Respondents to the Monthly Survey of Manufacturing reported that the combined impacts of the COVID-19 disruptions and the rail blockades lowered total manufacturing sales in February by an estimated $465 million. Overall, nearly one out of every ten establishments reported that their activities were impacted by COVID-19, with producers of textiles, petroleum and coal products, electrical appliances, and computers and electronic products being among the most affected. Similarly, just over one in ten establishments reported that their activities were affected by the rail blockades, led by producers of metals, chemicals and wood products.

Despite the impact of these events, overall manufacturing sales rose 0.5% in February, after declining for five consecutive months. Without these disruptions, total manufacturing sales would have risen by an estimated 1.3%.

Tourism was also greatly impacted by the pandemic. Two leading indicators were released that brought the immediate impact of COVID-19 on international travel into sharper focus—estimates of cross-border traveler volumes by automobile, and estimates of international arrivals to Canada by air, both released on April 14th. In March, the number of Americans entering Canada by automobile fell by 60% on a year-over-year basis, reflecting large declines in Quebec, Ontario and British Columbia. Similarly, the number of international visitors arriving in Canada by air in March was also down about 60% when compared to levels observed in March of last year. Both releases highlighted the rapid decline in travel volumes during the last half of the month.

Weekly update - Thursday, April 9, 2020

These articles provide commentary on data from major economic releases as they relate to the potential impacts of COVID-19. Articles will be released on a weekly basis as new data and analysis become available.

The employment report for March provided an initial assessment of the extent to which labour market activity was impacted as the COVID-19 pandemic was rapidly escalating. The reference week for March’s Labour Force Survey was the 15th to the 21st, a period in which many businesses and organizations were scaling-back or shutting down as states of emergency were being declared and restrictions on international travel were being put in place.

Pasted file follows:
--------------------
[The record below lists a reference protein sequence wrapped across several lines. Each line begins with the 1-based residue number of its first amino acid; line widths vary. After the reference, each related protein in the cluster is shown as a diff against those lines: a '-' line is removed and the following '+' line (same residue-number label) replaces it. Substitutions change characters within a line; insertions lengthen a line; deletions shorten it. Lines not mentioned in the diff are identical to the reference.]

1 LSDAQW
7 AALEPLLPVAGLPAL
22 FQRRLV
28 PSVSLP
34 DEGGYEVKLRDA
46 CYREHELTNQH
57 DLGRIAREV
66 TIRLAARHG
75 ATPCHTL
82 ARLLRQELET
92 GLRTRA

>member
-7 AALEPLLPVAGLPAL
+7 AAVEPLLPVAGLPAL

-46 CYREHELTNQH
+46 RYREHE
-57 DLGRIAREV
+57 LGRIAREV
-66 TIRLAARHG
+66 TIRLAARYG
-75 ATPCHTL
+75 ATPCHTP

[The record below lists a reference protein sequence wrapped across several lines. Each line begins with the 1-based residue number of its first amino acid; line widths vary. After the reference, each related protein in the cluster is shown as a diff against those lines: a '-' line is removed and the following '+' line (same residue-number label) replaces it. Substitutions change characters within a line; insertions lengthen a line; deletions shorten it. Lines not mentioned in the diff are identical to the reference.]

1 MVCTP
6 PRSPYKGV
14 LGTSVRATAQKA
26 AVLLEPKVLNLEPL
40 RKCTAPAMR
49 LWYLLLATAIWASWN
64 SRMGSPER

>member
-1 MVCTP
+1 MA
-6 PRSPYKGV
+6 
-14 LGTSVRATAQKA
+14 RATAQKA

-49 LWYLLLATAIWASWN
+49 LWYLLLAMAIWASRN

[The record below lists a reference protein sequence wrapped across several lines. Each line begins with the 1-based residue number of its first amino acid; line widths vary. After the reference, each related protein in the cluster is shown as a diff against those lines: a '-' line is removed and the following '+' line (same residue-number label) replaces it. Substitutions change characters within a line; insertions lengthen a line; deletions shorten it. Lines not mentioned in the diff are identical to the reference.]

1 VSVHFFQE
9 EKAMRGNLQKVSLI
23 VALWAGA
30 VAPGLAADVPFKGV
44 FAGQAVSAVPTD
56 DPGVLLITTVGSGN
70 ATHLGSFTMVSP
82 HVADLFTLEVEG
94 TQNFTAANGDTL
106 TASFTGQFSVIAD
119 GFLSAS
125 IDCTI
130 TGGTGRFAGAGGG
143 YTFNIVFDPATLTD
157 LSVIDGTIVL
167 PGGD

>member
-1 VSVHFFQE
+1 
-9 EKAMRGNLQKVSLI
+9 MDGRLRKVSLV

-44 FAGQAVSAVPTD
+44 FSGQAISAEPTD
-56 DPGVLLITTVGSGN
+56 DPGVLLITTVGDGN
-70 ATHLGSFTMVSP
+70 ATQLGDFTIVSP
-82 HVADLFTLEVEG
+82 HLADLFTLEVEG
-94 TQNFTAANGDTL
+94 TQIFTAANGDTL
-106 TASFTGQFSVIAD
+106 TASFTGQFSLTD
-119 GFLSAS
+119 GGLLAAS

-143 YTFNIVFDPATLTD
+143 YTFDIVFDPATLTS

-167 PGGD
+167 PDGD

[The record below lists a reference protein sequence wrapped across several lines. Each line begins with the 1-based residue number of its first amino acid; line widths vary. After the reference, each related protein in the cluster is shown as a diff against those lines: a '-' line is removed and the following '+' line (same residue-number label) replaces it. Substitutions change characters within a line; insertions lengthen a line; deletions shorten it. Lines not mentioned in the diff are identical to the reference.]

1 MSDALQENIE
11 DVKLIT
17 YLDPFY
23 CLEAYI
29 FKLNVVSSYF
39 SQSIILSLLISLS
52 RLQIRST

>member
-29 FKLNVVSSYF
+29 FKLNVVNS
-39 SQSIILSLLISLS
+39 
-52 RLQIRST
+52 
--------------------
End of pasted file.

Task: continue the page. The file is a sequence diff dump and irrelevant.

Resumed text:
The reference week for the March survey basically overlaps the mid-month surge in the number of Employment Insurance applications, which reportedly totaled over 900,000 from the 16th to the 22nd. However, the reference week predates the mandated closures of non-essential businesses that several provinces, including Ontario and Quebec, enacted later in the month. Additional employment losses stemming from these mandated closures may not be fully reflected in the March survey data.

Employment fell by over one million in March (-1,011,000) with losses among private sector employees accounting for over 80% of the total decline. Overall losses were roughly split between full-time work (-474,000) and part-time work (-537,000). Employment among core-age persons, those aged 25 to 54, fell by 426,000.

The national unemployment rate increased by 2.2 percentage points in March to 7.8%. The employment rate, the percentage of the working age population that is employed, fell 3.3 percentage points to 58.5%. Among core-aged persons, the unemployment and employment rates in March were 6.6% and 80.2%, respectively.

The one-month decline in employment experienced in March is unprecedented, and is about two and a half times as large as the cumulative decline in employment experienced during the 2008-2009 recession. From September 2008 to June 2009, overall employment fell by 400,000, led by sharp declines in full-time work and private sector employees, as the unemployment rate rose from 6.1% to 8.7%. The employment rate over this nine-month period declined from 63.4% to 61.3%. Among core-aged persons, the unemployment rate rose to 7.6% while the employment rate remained at or above 80%.

Upcoming releases: Monthly Survey of Manufacturing, to be released April 16th.

The manufacturing report for February will include supplementary information designed to evaluate the impact of the COVID-19 pandemic and the rail blockades on manufacturing activity. The next weekly update will feature highlights from this report.

In addition, a leading indicator of cross-border travel for March as well as a leading indicator of international arrivals by air for the first quarter of 2020 will be released on April 14th.

Weekly update - Friday, April 3, 2020

These articles provide commentary on data from major economic releases as they relate to the potential impacts of COVID-19. Articles will be released on a weekly basis as new data and analysis become available.

The published economic data for January provide a baseline read on economic activity in Canada prior to the intensification of the COVID-19 crisis in recent months and February’s rail blockades. Many of the headline numbers in January pointed to stronger economic conditions to begin the year. Real GDP rose for the third consecutive month in January as goods-producing industries, led by higher output in non-automotive manufacturing, posted their largest monthly gain since August of last year. The output of services industries continued to advance, albeit at a slower pace, despite declines in transportation and educational services. Both total employment and payroll employment rose in January, while average weekly earnings, measured on a year-over-year basis, accelerated to 4.0% as earnings strengthened in most provinces.